Since the end of the Second World War, America has been a participant in theatres of armed conflict in Asia, Africa, Europe and Latin America. The less than successful interventions in the new millennium in Afghanistan, Iraq and the Middle East have punctured the myth of American armed invincibility. The Iraq invasion exposed the duplicity and lying of the American political elite as they capitalised on the fear psychosis created by 9/11 to promote narrow partisan interests. The “open society” was riven by suspicion and mistrust, even as accounts of use of extrajudicial measures and human rights violations against prisoners of war created disquiet amongst thinking, sensitive sections of the US public.

It took almost one hundred years after the end of a civil war waged to abolish black slavery to formalise the equal status of blacks in the USA through the Civil Rights Act of 1964. While this legislation has been followed in letter (if not always in spirit), the American authoritarian prototype has never really reconciled to the loss of his erstwhile superior, separate status. The growing presence of blacks in the government and private sectors, including at increasingly higher levels, has raised the hackles of especially those of their white brethren who have lost out in the education and employment sweepstakes. The ascension to the top job in 2008 of a black man only served to reinforce this bitterness and brought to the top the latent anti-black prejudice, as witnessed by the cheap slander of the incumbent President’s personal life and consistent efforts to derail his policies.

The icing on the cake came with the bursting of the housing bubble in 2008. Virtually overnight, working class families were plunged in debt with severe erosion in asset values. The credibility of politicians hit a new low with the common perception that Wall Street got away with murder, thanks to a sympathetic government in Washington, DC. Add to this the fear of loss of jobs to Chinese, Indians and those from a host of emerging economies and you have a situation tailor-made for the appearance of a demagogue: Trump stepped into the breach, virtually hijacking the Republican nomination. Americans have now reached a position where voting for either candidate is seen as a choice between “the devil and the deep blue sea.” Neither is seen as having the ability to heal the growing fissures and discontent in American society, Trump because of his extreme positions on minorities, the economy and foreign policy, and Clinton, because of her perceived links to a tainted political and financial establishment.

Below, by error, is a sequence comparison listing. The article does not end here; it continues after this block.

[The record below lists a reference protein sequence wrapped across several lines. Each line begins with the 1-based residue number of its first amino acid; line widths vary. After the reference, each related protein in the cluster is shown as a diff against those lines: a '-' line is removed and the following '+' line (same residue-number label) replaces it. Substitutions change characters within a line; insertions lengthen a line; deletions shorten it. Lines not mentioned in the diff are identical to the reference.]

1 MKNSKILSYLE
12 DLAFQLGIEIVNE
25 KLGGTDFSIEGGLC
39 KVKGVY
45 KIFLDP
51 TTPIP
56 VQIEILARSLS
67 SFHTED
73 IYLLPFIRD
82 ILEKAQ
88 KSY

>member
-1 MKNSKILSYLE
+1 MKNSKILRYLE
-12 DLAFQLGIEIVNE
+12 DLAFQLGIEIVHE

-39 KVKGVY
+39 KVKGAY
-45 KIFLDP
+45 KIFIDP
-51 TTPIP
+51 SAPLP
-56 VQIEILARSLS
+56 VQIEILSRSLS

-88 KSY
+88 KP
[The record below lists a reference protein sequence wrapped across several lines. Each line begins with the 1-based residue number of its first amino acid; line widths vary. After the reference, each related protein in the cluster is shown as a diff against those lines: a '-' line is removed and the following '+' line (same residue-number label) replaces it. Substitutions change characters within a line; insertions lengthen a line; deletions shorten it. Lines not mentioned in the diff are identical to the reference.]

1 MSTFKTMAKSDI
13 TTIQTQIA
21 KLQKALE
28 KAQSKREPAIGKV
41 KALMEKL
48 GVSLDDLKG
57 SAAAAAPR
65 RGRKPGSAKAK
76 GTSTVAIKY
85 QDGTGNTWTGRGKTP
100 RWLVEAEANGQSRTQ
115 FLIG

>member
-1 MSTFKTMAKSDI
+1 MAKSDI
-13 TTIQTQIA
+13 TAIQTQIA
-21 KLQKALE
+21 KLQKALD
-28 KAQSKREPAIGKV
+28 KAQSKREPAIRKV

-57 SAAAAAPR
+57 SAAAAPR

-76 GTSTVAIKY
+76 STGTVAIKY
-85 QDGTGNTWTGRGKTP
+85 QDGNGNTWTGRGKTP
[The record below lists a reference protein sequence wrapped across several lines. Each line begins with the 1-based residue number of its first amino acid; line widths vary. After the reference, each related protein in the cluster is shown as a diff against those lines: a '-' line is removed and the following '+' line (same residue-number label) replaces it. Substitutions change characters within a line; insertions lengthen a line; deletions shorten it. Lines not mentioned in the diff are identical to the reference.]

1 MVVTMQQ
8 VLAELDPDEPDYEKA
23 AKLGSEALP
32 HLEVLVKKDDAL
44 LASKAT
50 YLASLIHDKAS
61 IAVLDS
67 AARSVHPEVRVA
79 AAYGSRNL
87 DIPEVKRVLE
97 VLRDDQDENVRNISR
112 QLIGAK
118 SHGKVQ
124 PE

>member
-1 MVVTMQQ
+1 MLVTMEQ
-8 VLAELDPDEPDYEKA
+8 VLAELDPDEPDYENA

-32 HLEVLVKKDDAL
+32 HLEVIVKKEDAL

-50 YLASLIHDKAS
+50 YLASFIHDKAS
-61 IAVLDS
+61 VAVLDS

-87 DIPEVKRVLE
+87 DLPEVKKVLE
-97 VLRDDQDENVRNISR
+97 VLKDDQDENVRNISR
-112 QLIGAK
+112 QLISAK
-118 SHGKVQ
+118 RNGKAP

Many commentators see the implications of this “authoritarian predisposition” extending well beyond just the current election. If Trump wins, it is extremely doubtful if he will be able to walk his talk, but the continued use of a divisive and demagogic approach to issues will cause irreparable damage to the social fabric of the world’s longest-existing democracy. If Clinton wins, but her Democratic Party fails to gain control of the two Houses of Congress, the US will go through another phase of paralysis in policy-making at a time when it faces global challenges on various fronts. Even if her Presidency is accompanied by Democratic majorities in both Houses of Congress, civil strife could still be a grim reality, given the rising assertiveness of the black minority, the reality of joblessness for the less-educated white population and the evolution of unipolar challenges to America’s dominance on the world economic and political stage.

Just over a hundred years ago, on the eve of the First World War, British Foreign Secretary Sir Edward Grey presciently observed “The lamps are going out all over Europe, we shall not see them lit again in our lifetime”. Europe is going through the throes of an existential crisis today with the very idea of a liberal democratic system, founded on pluralism, free speech and diversity, being questioned: the Brexit saga was just one of its manifestations. The virus is spreading across continental Europe, exacerbated by the Syrian refugee crisis. Its existence in the New World across the Atlantic shows the resilience of this strain, with the credulous belief that a “strong man” can solve all the problems confronting citizens today. Karen Stenner reaches a rather sobering conclusion in her book “If there are inherent predispositions to intolerance of difference…and if those predispositions are actually activated by the experience of living in a vibrant democracy, then freedom feeds fear that undermines personal freedom, and democracy is its own undoing”.  Even the political scientist Francis Fukuyama who, in his book “The End of History and the Last Man”, had been optimistic, in the heady years after the collapse of the Soviet Union, of the prospects for the universal spread of liberal democracy has qualified his optimism by expressing doubts as to whether, having reached the liberal democratic destination, citizens might not again look for new political arrangements. The USA, in 1776, acted as a beacon on the democratic road taken by other countries: we can only hope that 2016 does not set humankind on an altogether different, destructive path.